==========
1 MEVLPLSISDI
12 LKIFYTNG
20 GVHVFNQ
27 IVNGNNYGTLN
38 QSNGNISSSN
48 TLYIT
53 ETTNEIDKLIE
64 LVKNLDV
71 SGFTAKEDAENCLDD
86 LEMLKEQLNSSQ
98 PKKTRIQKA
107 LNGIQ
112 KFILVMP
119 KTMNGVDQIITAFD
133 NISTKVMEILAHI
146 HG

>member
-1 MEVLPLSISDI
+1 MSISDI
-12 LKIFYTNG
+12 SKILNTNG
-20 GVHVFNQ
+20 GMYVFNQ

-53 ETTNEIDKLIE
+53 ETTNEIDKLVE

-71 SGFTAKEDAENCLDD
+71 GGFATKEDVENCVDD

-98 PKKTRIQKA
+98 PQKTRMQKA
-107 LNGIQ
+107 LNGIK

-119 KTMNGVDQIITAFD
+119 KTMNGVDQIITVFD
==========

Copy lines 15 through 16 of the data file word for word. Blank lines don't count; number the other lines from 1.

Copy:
133 NISTKVMEILAHI
146 HG